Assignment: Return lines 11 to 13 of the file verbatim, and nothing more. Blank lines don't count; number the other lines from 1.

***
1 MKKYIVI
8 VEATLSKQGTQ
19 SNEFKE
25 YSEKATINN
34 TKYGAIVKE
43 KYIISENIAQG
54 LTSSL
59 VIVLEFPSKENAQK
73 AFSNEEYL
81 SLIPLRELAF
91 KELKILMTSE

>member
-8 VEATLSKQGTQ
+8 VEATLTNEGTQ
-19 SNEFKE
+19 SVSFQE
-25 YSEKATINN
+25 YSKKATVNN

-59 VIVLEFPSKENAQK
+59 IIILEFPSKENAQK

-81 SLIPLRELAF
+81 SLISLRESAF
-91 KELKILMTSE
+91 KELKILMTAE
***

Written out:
91 KELKILMTSE

>member
-8 VEATLSKQGTQ